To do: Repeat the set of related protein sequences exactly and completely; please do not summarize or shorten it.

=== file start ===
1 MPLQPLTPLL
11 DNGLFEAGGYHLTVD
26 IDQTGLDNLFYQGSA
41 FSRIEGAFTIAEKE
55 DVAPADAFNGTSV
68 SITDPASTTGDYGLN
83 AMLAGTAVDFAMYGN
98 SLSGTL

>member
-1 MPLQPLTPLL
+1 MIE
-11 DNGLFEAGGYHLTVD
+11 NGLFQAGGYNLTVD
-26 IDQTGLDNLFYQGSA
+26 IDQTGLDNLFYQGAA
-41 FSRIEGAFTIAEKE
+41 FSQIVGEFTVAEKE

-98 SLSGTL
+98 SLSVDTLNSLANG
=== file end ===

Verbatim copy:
1 MPLQPLTPLL
11 DNGLFEAGGYHLTVD
26 IDQTGLDNLFYQGSA
41 FSRIEGAFTIAEKE
55 DVAPADAFNGTSV
68 SITDPASTTGDYGLN
83 AMLAGTAVDFAMYGN
98 SLSGTL

>member
-1 MPLQPLTPLL
+1 MIE
-11 DNGLFEAGGYHLTVD
+11 NGLFQAGGYNLTVD
-26 IDQTGLDNLFYQGSA
+26 IDQTGLDNLFYQGAA
-41 FSRIEGAFTIAEKE
+41 FSQIVGEFTVAEKE

-98 SLSGTL
+98 SLSVDTLNSLANG